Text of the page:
When Shelby and Greg Goodvin found out they were expecting twins they were thrilled. Joy soon turned to fear with the discovery that the identical twins shared one amniotic sac and one placenta.
The extremely rare type of twin pregnancy, monochorionic/monoamniotic — more commonly called mono mono twins— would lead to a difficult and very high-risk pregnancy.
The expectant couple and their toddler Holden, moved from their home in Horsefly B.C. to Vancouver when Shelby was 26 weeks pregnant for twice-daily monitoring, including non-stress tests and ultrasounds.
Although mono mono fetuses share one amniotic sac and one placenta, they do have separate umbilical cords and frequently the cords and babies get entangled with each other.
“Entanglement and compression of the cords is what we’re really concerned about. We’re on pins and needles every day because the oxygen supply to the baby can be reduced or cut off entirely, which can cause neurological damage, or worse,” says Dr. Ken Lim, head of the Division of Maternal Fetal Medicine at the BC Women’s Hospital + Health Centre.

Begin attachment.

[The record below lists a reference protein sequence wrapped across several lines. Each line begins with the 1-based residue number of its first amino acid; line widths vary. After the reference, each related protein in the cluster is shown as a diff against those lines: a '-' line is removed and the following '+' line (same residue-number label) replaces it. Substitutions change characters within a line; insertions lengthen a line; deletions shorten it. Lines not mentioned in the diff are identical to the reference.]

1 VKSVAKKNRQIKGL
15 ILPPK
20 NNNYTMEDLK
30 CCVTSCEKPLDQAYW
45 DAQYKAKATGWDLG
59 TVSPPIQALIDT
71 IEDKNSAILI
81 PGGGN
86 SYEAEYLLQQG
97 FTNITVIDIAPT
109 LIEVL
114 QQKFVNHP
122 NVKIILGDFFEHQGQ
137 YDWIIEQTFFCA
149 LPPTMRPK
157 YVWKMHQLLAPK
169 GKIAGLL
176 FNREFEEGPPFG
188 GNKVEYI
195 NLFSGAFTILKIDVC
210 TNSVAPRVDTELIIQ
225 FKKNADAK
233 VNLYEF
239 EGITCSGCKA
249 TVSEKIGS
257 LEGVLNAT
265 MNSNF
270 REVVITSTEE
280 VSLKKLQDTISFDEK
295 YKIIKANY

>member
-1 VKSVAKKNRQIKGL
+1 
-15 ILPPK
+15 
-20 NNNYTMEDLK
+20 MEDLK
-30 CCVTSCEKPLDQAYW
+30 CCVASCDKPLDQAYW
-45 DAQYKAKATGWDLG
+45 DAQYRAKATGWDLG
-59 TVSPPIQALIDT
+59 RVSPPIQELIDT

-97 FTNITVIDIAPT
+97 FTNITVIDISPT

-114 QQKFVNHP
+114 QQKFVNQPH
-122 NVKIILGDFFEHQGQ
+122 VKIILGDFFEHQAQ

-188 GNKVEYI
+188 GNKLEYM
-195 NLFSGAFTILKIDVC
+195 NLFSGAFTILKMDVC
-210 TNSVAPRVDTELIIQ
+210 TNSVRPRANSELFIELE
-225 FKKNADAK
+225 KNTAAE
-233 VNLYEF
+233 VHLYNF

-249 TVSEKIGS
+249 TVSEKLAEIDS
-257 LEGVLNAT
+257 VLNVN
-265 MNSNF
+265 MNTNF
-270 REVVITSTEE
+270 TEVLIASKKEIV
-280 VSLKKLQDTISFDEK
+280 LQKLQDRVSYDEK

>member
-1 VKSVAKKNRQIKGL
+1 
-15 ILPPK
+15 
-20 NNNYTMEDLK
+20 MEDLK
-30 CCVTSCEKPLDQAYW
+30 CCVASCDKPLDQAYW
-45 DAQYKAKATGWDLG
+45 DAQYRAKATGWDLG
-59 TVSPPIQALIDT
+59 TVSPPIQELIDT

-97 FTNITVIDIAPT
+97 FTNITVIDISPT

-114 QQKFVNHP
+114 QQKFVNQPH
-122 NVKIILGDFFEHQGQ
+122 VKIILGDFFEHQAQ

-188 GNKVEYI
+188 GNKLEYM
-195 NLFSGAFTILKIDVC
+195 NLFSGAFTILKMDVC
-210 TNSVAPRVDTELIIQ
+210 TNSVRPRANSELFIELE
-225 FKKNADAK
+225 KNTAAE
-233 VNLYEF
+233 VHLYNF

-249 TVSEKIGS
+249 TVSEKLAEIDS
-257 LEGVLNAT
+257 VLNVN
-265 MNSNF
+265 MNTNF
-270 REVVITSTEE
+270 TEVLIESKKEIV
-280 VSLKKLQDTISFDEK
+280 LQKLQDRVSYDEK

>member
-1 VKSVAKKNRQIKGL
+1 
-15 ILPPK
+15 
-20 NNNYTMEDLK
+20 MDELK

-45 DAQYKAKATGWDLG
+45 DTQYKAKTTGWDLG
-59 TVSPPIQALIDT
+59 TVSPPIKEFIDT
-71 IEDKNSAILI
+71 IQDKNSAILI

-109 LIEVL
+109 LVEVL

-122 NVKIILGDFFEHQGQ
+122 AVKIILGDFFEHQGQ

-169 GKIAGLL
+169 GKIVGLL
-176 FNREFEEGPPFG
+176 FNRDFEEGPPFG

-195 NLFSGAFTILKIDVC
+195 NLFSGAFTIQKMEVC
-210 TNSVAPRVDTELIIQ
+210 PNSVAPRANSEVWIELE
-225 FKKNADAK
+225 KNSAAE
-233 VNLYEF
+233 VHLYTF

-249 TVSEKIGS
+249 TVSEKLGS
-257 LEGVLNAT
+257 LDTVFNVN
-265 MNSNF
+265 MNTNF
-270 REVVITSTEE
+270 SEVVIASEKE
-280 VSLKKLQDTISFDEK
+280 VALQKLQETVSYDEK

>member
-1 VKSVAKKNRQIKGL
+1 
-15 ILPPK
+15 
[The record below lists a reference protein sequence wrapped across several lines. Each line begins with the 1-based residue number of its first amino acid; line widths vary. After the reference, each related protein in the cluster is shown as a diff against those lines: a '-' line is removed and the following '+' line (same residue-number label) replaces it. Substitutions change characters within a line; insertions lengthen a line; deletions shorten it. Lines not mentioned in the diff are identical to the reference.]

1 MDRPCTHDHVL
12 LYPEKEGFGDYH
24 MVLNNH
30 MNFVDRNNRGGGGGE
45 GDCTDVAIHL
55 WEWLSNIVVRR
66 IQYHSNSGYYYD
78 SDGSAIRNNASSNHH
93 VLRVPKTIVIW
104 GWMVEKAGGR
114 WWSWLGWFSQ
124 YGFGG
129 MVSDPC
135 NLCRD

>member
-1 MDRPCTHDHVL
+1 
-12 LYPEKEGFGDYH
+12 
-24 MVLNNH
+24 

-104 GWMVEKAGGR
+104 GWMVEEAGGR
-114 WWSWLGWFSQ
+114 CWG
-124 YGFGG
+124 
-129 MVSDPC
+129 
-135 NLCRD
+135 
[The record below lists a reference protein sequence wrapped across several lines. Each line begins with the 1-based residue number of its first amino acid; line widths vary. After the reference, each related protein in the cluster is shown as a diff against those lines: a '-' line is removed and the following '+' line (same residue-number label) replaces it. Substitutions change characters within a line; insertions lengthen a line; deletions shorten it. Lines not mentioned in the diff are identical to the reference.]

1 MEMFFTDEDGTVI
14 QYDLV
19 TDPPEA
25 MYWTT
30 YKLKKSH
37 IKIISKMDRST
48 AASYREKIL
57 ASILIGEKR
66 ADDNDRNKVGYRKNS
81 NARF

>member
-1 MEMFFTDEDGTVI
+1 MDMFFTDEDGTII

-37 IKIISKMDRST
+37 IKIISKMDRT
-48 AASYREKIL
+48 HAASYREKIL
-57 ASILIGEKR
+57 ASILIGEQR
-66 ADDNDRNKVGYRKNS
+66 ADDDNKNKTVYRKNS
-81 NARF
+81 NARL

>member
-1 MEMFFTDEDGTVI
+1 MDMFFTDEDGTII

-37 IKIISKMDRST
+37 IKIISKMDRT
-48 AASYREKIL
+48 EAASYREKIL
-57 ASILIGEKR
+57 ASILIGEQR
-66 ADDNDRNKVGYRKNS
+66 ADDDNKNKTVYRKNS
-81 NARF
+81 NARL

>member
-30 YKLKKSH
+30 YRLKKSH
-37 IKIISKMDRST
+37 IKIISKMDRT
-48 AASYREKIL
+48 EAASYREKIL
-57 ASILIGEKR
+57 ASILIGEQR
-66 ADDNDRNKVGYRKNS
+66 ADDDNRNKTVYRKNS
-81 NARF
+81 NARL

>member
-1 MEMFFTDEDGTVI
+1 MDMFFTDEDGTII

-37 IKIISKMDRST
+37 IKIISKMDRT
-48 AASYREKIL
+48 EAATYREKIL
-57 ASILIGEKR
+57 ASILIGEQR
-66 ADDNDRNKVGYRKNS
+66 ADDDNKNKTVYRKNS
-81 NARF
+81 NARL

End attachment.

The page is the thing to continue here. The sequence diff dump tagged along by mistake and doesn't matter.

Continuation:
When to deliver? It’s a delicate balance between the risks and benefits. “The longer you leave them in, the higher the risks of something bad happening; but on the other hand you don’t want to take them out too soon as you then incur the risks of prematurity which includes death and disability,” says Dr. Lim. “Our team decided a C-section was in order at 31 weeks because the monitoring showed indications of cord compression and that twin b would be at risk; it just became too dangerous to continue with the pregnancy.”
Within two hours Shelby was wheeled into the delivery room where BC Women’s Maternal Fetal Medicine, Anaesthesiology, Labour and Delivery, and NICU teams were waiting.
On May 31, 2016, just days away from their 32-week goal, Shelby gave birth to Camden and Courtlen, both just three pounds, 11 ounces.
Dr. Lim credits BC Women’s world-class family-centered care for the Goodvin’s happy ending. “We have a fabulous team that can handle these extremely complex cases.”
“They are perfect,” say the proud parents. “We feel so blessed. Their births couldn’t have gone any better and we can’t thank the team at BC Women’s enough for what they did for our family.”
Shelby and Greg Goodvin with their son Holden and healthy twins Camden and Courtlen are pictured above. Camden and Courtlen shortly after they returned home pictured below.
Photography by: Laureen Carruthers.
Article by: Michelle Hopkins
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